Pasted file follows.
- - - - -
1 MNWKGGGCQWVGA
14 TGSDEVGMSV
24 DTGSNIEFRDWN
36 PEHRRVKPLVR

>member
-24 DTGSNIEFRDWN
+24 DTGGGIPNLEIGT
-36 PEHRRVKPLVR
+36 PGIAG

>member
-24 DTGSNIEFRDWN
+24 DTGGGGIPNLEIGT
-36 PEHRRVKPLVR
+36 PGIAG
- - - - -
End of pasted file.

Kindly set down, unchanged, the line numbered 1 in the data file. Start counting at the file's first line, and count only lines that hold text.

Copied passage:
1 MNWKGGGCQWVGA